(optional, integer) Soft limit on size of the listener’s new connection read and write buffers. If unspecified, an implementation defined default is applied (1MiB).
(optional, string) The type of draining that the listener does. Allowed values include default and modify_only. See the draining architecture overview for more information.


Network filter architecture overview.

  "name": "...",
  "config": "{...}"
(required, string) The name of the filter to instantiate. The name must match a supported filter.
(required, object) Filter specific configuration which depends on the filter being instantiated. See the supported filters for further documentation.

TLS context

TLS architecture overview.

  "cert_chain_file": "...",
  "private_key_file": "...",
  "alpn_protocols": "...",
  "alt_alpn_protocols": "...",
  "ca_cert_file": "...",
  "verify_certificate_hash": "...",
  "verify_subject_alt_name": [],
  "crl_file": "...",
  "cipher_suites": "...",
  "ecdh_curves": "...",
  "session_ticket_key_paths": []
(required, string) The certificate chain file that should be served by the listener.
(required, string) The private key that corresponds to the certificate chain file.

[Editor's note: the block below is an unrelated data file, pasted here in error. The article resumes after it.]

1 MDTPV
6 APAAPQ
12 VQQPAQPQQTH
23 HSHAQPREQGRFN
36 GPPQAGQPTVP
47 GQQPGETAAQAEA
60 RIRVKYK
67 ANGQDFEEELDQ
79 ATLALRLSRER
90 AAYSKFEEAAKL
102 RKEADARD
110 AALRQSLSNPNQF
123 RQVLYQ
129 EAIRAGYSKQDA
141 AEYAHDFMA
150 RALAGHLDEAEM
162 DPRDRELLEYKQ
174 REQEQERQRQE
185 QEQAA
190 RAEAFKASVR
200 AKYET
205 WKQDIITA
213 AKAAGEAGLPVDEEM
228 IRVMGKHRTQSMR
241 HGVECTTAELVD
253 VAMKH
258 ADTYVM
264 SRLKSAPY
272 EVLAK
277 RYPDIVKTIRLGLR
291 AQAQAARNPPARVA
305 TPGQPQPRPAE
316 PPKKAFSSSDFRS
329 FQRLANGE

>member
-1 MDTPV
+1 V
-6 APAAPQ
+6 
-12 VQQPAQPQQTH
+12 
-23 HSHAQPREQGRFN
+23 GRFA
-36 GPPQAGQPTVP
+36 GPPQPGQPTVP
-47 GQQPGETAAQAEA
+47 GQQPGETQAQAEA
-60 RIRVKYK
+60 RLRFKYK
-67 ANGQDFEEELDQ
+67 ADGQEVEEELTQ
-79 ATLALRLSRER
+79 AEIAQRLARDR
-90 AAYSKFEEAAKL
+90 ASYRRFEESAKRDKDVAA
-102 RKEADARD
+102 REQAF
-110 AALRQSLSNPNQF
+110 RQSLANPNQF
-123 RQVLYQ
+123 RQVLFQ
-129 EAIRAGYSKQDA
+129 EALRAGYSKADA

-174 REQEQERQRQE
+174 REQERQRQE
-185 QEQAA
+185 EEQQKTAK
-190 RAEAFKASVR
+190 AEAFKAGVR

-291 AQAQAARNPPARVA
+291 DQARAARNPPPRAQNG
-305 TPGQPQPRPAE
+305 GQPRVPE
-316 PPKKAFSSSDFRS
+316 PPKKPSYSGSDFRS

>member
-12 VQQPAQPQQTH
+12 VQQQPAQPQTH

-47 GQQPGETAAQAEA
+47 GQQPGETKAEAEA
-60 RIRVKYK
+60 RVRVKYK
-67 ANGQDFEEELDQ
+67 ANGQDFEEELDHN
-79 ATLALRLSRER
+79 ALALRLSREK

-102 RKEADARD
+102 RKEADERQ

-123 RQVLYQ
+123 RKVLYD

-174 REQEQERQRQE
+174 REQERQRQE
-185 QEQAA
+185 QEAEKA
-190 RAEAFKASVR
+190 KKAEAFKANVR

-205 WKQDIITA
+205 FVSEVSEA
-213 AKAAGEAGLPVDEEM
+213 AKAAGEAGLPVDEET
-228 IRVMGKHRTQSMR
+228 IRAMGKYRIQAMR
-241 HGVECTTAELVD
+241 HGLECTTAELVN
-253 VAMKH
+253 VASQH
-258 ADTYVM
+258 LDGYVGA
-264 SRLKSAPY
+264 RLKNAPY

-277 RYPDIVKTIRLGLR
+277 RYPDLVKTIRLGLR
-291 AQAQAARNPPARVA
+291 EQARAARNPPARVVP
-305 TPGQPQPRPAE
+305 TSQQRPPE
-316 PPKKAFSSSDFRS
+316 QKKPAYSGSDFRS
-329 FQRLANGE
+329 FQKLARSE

(optional, string) Supplies the list of ALPN protocols that the listener should expose. In practice this is likely to be set to one of two values (see the codec_type parameter in the HTTP connection manager for more information):

  • “h2,http/1.1” If the listener is going to support both HTTP/2 and HTTP/1.1.
  • “http/1.1” If the listener is only going to support HTTP/1.1
(optional, string) An alternate ALPN protocol string that can be switched to via runtime. This is useful for example to disable HTTP/2 without having to deploy a new configuration.
(optional, string) A file containing certificate authority certificates to use in verifying a presented client side certificate. If not specified and a client certificate is presented it will not be verified. By default, a client certificate is optional, unless one of the additional options ( require_client_certificate, verify_certificate_hash or verify_subject_alt_name) is also specified.
(optional, boolean) If specified, Envoy will reject connections without a valid client certificate.